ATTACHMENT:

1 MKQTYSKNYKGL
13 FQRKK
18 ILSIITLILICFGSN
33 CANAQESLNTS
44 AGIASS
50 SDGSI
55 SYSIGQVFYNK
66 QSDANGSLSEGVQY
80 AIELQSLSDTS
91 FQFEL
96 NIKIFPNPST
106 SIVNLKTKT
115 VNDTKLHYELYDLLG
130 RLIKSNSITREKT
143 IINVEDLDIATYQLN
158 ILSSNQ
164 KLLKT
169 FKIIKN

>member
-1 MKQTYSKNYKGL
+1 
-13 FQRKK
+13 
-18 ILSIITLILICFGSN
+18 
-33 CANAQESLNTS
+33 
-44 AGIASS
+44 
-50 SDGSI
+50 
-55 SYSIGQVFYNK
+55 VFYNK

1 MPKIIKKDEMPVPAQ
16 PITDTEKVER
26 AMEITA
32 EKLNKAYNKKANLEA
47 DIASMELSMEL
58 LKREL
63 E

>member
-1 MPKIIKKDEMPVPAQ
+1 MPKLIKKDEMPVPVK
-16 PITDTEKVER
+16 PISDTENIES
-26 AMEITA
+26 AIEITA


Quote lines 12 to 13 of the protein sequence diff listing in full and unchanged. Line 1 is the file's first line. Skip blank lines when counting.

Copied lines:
106 SIVNLKTKT
115 VNDTKLHYELYDLLG